Discusses the manner in which nationalistic expression forged a new religious relevance to the American experience and the extent to which these diverse styles of religious nationalism created and reflected tension in twentieth-century America.
Pulpit Politics discusses the manner in which nationalistic expression forged a new religious relevance to the American experience and the extent to which these diverse styles of religious nationalism created and reflected tension in twentieth-century America.
Vinz identifies the form of American nationalism as the nationalism of messianism, but demonstrates that Protestant leadership throughout the twentieth century gave no consistent voice on what America should be messianic about, displaying a cacophonous mix of nationalistic expressions that both reflected and contributed to societal confusion. This book enables the reader to understand the American struggle to focus on national meaning, to appreciate the long standing polarization of absolutes inherent in the American experience, and suggests potential scenarios of resolution.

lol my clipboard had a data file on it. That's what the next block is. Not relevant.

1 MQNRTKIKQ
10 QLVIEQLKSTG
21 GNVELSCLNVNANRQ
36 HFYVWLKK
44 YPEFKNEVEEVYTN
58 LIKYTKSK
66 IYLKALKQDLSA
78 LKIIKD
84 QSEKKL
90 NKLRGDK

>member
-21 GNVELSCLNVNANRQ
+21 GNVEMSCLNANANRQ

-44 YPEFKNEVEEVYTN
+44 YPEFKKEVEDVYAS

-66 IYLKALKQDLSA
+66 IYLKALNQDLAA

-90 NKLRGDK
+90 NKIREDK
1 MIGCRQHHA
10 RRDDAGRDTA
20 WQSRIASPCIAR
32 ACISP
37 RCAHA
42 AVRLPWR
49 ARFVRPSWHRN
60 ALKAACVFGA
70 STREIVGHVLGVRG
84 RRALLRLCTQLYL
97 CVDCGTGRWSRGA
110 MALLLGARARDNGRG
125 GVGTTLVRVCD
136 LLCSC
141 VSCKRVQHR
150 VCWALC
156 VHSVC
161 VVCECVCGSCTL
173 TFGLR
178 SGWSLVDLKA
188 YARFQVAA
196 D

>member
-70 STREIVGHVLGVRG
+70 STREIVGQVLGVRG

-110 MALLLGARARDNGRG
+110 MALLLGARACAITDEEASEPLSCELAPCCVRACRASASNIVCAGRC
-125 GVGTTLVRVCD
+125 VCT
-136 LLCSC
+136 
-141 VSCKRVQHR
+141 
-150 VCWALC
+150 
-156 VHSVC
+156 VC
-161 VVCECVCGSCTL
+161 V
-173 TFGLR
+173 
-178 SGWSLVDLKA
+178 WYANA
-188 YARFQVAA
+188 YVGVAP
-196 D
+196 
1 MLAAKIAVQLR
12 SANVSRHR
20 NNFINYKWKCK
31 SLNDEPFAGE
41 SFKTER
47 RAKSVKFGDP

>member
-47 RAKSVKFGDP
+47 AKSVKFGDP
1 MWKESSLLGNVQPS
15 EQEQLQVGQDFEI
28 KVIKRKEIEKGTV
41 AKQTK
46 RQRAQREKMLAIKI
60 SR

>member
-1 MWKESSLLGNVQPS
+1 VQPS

Warren L. Vinz is Professor of History at Boise State University.
"I find three themes coursing through the chapters. One is relevant to the Protestant definitional instance: pluralism. A second theme, one that speaks its name here and there, is 'transcendent authority.' The third theme is, of course, American nationalism of a singular set of sorts. If Vinz's cast of characters are representative in any way, the one thing with which they all somehow wrestle is the meaning of religious life in America and of the nation's mission and destiny.
"Because there is so much ambiguity, nuance, and texture on this particular subject, Vinz's book is helpful in impressive ways. Those who do the sorting and defining after him will neglect this book at their parallel. Those who stumble onto his subjects because they read this book will have embarked on an adventure that they are as likely to enjoy as Vinz does. It shows." — Martin E. Marty, from the Foreword
"This book is consistently well written, opening up complexities of various American Protestant personalities in areas of their thinking about religion and the U.S. nationhood that speak to issues of the past three decades." — Eldon G. Ernst, American Baptist Seminary of the West and Graduate Theological Union